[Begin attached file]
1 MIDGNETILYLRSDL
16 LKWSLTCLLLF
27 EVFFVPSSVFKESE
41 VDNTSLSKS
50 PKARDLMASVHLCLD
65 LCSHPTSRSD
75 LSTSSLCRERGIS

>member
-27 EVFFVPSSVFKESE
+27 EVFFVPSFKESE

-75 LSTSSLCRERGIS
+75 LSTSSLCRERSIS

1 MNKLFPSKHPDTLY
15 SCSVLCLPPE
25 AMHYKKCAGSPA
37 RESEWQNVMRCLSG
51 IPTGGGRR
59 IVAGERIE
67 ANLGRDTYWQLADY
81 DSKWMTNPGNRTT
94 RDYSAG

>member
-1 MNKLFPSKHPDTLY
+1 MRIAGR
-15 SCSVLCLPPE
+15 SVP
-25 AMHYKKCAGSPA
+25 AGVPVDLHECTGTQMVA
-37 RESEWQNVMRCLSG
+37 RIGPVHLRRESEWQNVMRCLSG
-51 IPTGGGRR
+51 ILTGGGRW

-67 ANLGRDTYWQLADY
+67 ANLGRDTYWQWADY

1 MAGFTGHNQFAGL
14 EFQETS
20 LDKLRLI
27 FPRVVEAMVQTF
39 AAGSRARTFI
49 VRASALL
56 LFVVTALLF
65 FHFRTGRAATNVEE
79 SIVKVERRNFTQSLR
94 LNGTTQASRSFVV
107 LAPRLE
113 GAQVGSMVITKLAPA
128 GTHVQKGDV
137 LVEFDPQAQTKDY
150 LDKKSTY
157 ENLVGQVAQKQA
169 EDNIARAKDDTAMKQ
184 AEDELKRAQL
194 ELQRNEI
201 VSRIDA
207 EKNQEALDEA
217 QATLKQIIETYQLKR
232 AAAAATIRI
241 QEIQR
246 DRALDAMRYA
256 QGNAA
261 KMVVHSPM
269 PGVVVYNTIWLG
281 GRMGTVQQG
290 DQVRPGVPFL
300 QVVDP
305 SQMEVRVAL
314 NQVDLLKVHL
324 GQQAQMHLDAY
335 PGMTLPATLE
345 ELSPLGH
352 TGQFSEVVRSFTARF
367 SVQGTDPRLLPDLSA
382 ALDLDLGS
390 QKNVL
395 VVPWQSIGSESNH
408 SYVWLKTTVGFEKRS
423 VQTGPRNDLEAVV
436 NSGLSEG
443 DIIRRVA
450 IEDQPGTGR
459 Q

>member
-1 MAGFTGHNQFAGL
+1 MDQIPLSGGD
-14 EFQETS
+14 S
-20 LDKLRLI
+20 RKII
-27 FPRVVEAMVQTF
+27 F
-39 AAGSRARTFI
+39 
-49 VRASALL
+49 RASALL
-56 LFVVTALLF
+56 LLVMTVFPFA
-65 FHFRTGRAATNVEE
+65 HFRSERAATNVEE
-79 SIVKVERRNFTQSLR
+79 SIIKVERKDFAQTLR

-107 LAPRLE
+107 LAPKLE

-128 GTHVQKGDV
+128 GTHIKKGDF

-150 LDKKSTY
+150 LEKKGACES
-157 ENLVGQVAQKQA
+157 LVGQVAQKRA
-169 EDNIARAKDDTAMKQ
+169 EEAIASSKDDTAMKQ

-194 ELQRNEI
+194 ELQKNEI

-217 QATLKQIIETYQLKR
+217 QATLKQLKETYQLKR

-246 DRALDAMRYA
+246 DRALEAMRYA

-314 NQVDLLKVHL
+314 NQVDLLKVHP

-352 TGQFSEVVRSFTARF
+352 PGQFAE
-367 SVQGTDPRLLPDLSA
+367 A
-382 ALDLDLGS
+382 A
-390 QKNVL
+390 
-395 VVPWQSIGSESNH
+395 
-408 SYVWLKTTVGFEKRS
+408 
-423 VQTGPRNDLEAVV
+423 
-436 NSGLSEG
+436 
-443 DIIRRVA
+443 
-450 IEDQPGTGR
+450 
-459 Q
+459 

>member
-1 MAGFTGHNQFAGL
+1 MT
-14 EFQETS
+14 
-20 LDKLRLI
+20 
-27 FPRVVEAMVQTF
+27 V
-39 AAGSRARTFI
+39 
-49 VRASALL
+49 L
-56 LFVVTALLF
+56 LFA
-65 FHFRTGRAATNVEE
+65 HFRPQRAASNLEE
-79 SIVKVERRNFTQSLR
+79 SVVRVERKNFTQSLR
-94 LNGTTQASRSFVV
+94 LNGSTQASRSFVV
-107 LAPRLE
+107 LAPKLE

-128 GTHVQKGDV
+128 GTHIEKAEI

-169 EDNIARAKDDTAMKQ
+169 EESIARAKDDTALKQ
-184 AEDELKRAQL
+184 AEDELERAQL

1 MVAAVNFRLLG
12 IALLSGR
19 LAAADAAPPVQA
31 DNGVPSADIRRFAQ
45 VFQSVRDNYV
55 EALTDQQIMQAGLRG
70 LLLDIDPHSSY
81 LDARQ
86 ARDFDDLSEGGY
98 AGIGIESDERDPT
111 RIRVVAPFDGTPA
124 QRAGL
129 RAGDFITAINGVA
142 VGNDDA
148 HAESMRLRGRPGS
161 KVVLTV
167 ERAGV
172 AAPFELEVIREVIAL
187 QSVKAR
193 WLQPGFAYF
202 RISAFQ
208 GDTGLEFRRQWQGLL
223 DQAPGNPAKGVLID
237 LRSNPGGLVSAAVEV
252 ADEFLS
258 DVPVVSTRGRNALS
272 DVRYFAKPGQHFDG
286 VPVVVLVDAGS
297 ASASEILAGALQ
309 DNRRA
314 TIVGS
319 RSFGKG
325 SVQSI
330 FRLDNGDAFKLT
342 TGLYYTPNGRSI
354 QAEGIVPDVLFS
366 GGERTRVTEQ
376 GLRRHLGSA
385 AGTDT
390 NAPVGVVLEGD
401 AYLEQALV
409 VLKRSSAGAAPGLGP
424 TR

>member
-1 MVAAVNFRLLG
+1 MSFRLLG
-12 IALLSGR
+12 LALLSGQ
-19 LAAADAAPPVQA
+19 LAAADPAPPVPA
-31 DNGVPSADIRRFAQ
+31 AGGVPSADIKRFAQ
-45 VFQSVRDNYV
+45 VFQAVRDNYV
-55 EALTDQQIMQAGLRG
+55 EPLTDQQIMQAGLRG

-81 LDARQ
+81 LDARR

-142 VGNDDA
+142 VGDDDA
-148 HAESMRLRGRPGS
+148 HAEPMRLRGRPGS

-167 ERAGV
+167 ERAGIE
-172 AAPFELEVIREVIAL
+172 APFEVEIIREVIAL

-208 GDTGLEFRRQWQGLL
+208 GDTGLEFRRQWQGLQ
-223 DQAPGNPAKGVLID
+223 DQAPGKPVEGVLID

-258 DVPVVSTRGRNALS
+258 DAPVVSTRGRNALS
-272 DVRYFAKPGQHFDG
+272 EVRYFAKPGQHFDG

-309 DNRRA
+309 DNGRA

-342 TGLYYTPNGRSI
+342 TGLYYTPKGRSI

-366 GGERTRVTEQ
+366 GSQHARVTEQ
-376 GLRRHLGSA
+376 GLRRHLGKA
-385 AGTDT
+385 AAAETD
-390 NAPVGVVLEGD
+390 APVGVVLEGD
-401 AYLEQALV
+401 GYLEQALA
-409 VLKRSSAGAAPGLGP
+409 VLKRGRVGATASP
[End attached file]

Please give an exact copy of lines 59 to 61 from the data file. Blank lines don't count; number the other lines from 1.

246 DRALDAMRYA
256 QGNAA
261 KMVVHSPM